Advertise in Print | Subscriptions
Published December 30, 2013, 09:56 AM

Beating the drum for industrial beets

The promoter of an idea to raise sugar beets to be converted into energy and chemicals says 13 communities in central North Dakota could be home to processing plants.

By: Keith Norman, Forum News Service

JAMESTOWN, N.D. — The promoter of an idea to raise sugar beets to be converted into energy and chemicals says 13 communities in central North Dakota could be home to processing plants.

Maynard Helgaas, president of the Green Vision Group, talked about industrial beets as a possible new crop for the region during a meeting in Jamestown N.D..

Industrial beets are a type of sugar beet used to produce ethanol and bio-chemicals. Green Vision Group is in the planning stages for a number of processing plants in central North Dakota.

“This is a tremendous project for rural North Dakota,” Helgaas says. “There are not many projects possible that could have this kind of impact on central North Dakota.”

Farmers within a 20-mile radius of a processing plant would be contracted to produce about 30,000 acres of energy beets per year. Each plant would employ about 25 people in year-round operations.

Research in growing industrial beets has been going on for about four years, according to Blaine Schatz, director of the Carrington Research Extension Center.

“We’re in the infancy of developing production practices for industrial beets,” he says. “But the best practices of the Red River Valley sugar producers can be tweaked to work here.”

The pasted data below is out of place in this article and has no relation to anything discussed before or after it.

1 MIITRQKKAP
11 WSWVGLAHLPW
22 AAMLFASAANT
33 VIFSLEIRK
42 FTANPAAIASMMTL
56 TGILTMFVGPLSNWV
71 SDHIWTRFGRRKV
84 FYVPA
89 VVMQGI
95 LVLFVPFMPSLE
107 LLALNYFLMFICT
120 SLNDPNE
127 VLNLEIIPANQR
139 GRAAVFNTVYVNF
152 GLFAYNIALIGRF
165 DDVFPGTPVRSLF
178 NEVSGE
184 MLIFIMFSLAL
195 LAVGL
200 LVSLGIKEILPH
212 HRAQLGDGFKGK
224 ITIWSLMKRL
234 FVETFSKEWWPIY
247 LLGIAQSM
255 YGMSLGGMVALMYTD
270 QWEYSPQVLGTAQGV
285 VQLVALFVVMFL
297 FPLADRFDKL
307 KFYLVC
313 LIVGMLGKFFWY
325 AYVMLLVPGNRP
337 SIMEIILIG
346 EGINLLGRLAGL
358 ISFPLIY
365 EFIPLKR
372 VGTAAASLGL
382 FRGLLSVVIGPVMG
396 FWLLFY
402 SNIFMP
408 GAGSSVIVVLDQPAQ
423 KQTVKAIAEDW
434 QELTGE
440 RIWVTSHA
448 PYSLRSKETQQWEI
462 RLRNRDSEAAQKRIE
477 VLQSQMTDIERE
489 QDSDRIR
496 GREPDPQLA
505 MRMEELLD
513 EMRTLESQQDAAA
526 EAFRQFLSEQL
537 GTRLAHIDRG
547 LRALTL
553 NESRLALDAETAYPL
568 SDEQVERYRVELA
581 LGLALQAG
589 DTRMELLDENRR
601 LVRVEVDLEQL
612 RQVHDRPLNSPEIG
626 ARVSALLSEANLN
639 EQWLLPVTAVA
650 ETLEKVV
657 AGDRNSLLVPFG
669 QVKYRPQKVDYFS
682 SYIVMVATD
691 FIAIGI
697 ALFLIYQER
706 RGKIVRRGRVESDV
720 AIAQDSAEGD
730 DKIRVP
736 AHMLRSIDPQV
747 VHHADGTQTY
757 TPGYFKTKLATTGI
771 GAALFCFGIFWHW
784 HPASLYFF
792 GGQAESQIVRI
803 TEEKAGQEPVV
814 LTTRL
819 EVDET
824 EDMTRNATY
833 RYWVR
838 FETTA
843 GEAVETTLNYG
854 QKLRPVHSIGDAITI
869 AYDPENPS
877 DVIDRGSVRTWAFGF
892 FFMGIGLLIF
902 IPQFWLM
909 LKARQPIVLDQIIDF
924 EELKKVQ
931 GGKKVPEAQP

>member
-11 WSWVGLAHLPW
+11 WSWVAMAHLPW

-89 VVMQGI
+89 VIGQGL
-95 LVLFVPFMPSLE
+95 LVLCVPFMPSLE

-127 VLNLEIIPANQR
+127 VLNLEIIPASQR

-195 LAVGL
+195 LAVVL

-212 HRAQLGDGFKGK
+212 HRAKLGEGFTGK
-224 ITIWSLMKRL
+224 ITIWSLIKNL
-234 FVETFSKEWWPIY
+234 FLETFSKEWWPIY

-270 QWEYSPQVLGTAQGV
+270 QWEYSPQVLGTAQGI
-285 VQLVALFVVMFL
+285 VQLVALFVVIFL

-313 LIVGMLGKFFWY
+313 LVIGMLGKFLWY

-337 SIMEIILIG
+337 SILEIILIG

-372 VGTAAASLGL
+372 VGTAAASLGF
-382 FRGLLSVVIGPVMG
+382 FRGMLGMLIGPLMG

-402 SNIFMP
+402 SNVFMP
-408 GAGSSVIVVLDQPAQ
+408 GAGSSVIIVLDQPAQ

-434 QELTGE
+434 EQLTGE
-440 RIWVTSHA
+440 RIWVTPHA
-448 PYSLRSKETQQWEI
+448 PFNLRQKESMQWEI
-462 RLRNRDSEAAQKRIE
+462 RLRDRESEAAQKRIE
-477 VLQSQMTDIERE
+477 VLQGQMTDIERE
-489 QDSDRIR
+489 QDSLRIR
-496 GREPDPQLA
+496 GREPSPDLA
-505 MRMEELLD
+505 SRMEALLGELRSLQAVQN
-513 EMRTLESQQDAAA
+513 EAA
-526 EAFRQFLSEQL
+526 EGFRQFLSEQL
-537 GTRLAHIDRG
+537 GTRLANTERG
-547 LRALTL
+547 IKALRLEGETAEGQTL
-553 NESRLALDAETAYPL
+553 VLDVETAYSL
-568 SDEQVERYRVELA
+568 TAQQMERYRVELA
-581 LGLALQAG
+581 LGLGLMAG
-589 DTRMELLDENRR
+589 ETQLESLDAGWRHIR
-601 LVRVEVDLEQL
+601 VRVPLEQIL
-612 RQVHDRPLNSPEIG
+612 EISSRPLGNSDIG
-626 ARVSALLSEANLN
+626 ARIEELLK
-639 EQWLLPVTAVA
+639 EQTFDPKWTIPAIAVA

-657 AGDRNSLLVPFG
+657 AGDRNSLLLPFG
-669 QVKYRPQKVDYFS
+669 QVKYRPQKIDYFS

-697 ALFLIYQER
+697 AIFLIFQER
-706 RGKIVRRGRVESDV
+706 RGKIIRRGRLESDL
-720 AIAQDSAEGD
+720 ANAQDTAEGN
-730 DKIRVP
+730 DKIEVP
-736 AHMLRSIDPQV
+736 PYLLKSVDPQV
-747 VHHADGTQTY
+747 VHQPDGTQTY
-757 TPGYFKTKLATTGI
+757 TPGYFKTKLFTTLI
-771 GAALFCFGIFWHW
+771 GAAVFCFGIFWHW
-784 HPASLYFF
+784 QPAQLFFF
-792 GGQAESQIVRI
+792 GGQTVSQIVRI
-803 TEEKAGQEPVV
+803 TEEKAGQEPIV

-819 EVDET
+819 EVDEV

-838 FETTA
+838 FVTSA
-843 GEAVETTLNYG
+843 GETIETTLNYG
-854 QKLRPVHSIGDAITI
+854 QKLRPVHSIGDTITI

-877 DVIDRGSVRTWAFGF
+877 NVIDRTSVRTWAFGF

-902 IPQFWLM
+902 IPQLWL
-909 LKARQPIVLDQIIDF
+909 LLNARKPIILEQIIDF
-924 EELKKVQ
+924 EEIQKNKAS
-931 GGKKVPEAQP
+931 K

Red River Valley sugar beet farmers have learned to monitor the chemicals used on their land.

“Beets are very sensitive to chemicals used commonly in corn and soybean operations,” Schatz says. “But Red River Valley farmers have learned to grow sugar beets and still have clean fields of corn and soybeans in the rotation.”

Chemical concerns

“The problems with the farm chemicals can be a big deal,” says Dennis Swanson, seed specialist for Wholesale Ag Products in Carrington. “Farmers that want to be a part of this in 2016 may have to change their chemical practices now.”

Swanson says the concept of the industrial beets would offer a lot of benefits.

“This could be good for the community and the growers,” he says. “We’re very interested in how it develops.”

Helgaas says the processing plants might be owned by the farmers as a cooperative. Details of financing and ownership are still being researched.

Gary Speidel, manager of energy services for Montana Dakota Utilities Co. in Jamestown, says the concept is sound.

“It all has merit, the question is, can they bring it together,” he says.

Helgaas says a demonstration project is planned for 2015 or 2016. Meetings with prospective farm producers are being scheduled for January.

Tags: